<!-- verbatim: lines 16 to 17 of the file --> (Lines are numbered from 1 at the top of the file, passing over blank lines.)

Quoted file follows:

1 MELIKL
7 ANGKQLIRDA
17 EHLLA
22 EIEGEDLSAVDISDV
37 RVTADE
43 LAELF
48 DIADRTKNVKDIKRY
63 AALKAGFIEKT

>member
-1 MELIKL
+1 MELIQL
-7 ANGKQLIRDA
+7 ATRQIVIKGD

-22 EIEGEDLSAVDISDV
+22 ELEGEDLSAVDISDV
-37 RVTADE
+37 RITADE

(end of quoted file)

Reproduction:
-37 RVTADE
+37 RITADE